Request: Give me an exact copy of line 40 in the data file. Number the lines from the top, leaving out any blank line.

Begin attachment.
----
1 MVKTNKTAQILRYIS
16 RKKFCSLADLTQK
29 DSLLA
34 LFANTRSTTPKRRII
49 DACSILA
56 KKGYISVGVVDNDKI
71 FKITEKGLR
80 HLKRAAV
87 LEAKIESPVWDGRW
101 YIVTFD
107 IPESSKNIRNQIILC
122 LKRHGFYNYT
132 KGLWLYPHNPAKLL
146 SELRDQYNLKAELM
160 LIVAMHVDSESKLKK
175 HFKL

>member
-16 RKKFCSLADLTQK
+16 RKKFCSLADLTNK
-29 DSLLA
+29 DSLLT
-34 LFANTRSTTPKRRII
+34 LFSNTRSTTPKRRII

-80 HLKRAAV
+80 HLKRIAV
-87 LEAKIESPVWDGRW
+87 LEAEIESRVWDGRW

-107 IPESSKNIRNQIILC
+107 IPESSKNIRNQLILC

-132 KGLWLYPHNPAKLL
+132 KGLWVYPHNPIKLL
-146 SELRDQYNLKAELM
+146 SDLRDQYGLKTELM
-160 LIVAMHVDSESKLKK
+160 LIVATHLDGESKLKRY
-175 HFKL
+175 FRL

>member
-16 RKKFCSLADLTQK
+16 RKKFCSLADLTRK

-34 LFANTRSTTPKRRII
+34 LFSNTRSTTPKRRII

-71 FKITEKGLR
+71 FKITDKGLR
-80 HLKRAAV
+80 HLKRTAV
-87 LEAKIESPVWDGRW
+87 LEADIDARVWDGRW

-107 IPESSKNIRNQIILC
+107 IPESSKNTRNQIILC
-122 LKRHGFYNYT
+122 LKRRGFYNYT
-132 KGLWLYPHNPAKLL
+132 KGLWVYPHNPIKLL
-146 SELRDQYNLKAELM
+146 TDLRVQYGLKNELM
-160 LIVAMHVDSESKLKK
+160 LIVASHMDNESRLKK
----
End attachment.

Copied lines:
+16 RKKFCSLADLTRK